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I have a 2002 Vulcan 800 Classic with 20,000 on it. I bought it new in 02 and as a mechanic have maintained it by the book. Bike runs great but have never been happy with the NGK spark plug. they just dont hold up, and God forbid you flood the engine, they're dead. I've had the same experience while working at a go-kart track running Honda engines, which come stock with NGK plugs. They just dont last. I've been using them in the bike and every year I change them. I've had situations where the bike just didnt sound right and after a couple of months found one plug was failing. replaced them again and it ran ok. I read somewhere here that some guys use these "Pulstar", i think, plugs that fire a bigger spark then the NGK. Not a very good idea. that hotter spark could be burning a hole in the top of your piston. Brings me back to my earliar years. For cars, they used to sell a plug called "jet spark fuel igniters", same principle, bigger and hotter spark. Whalah, they burnt holes in the tops of the pistons and went out of business. That was then! They dont make metal like they used to. Be careful guys. anyway, back to the go-kart problems with NGK, I replaced all the kart engines with Champion plugs and the problem was solved. they ran all year with those plugs and no flooding or starting problems. After 20,000 miles and 18 years, im gonna check to see if I could find a good heat range for the bike in champion and see if they run and hold up better than the NGK. I'll keep yous posted
 

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That's odd. When I was a kid I had a Honda XR75 dirt bike. An NGK plug would last all summer but a Champion would be dead in a week, and it never worked as good. Several friends had the same bikes and they had similar experiences. Since then I use NGK in everything. I just replaced the ones in my Nomad and they were a perfect tan color. It wasn't working bad or anything; changing the plugs is just a yearly maintenance thing with me.
 

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Supercoup,

Consider using a NGK spark plug one heat range hotter than the original.

In my case the standard NGK DR9EA plugs would foul regularly. An alternate plug for my ‘97 Vulcan 500LTD, recommended by Kawasaki, is NGK DR8EA. I switched to the hotter plug and have had no more fouling issues.
 

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Ever tried Denso plugs? NGK and Denso are common in Japanese engines. In fact, my Toyota truck came with both from the factory. One bank is all NGK and the other is all Denso. Odd.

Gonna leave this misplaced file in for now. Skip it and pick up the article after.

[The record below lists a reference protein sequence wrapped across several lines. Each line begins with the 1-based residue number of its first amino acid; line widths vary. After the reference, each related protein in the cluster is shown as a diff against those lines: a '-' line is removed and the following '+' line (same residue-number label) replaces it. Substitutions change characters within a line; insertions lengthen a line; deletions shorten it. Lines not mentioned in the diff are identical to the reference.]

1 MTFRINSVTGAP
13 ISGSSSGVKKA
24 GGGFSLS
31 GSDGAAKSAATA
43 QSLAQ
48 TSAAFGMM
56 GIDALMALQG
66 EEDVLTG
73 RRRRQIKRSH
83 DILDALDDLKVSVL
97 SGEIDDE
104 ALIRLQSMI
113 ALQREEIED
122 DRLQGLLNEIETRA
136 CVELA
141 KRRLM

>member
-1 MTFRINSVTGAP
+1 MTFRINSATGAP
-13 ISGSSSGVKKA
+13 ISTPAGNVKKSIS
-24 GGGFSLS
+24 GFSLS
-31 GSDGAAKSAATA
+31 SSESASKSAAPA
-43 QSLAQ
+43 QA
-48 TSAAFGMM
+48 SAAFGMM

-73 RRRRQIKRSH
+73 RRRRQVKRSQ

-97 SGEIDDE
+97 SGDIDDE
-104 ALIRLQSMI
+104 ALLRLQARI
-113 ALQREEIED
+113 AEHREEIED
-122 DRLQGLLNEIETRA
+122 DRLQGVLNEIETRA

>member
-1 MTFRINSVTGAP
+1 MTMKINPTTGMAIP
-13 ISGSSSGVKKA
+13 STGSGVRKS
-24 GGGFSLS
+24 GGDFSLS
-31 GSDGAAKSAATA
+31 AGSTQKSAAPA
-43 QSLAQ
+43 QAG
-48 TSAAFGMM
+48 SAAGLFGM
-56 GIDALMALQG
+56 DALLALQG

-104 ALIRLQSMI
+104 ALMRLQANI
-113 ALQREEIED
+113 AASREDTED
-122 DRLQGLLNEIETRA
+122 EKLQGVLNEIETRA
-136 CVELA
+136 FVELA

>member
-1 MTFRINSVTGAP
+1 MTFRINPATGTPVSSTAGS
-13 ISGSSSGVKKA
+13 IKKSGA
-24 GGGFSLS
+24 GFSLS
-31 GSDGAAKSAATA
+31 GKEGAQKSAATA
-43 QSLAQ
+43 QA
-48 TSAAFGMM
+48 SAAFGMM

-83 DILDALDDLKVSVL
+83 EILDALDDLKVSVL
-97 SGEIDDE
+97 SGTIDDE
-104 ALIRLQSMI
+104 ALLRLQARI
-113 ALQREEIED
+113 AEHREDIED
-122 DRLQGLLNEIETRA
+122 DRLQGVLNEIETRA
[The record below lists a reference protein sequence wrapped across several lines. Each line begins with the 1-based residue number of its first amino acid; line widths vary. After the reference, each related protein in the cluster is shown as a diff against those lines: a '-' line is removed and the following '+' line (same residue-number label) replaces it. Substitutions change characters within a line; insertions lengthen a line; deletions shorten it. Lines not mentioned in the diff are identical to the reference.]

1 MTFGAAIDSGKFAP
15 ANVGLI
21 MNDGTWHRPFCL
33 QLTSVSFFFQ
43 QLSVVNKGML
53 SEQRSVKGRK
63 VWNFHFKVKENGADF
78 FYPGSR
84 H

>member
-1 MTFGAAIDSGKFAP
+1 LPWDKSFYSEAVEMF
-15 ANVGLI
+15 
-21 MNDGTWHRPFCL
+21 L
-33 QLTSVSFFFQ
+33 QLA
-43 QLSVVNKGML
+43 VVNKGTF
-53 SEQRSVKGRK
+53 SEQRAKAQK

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06 Vulcan Nomad, 04 Yamaha FZ1, 05 Yamaha FZ1
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I've always thought the heat range of a plug was controlled by the location of the electrode in the combustion chamber.
Also thought that the spark plug is on the receiving end of things and if you wanted more spark at the plug, an increase in voltage out of the coil was required. I may be wrong.
 

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Heat range is the speed at which a spark plug can transfer heat. If the heat range is too cold, the spark plug will be unable to properly self-clean by burning off carbon deposits.
If it the heat range is too hot, your engine could experience detonation, pre-ignition, or power loss. Most spark plug manufacturers recommend that the tip temperature remain between 500° C and 850° C.
Heat ranges are designated by each spark plug manufacturer with a number. Spark plugs are often referred to as “hot plugs” or “cold plugs.” A cold plug has a shorter insulator nose length—the distance from tip to spark plug shell—and transfers heat rapidly from its firing tip to the cylinder head water jacket.
Cold plugs are ideal for high rpm engines, forced induction applications, and other instances where the engine produces high operating temperatures. Conversely, hot plugs are good for applications that operate mainly at low rpms. Because they have a longer insulator nose length, heat is transferred from the firing tip to the cooling system at slower pace. This keeps the spark plug temperature high, which allows the plug to self clean and prevent fouling.
 

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I just put e3 plugs in my 2003 Vulcan Mean Steak with 75,000+ miles. It starts up much faster with the e3 plugs.
 
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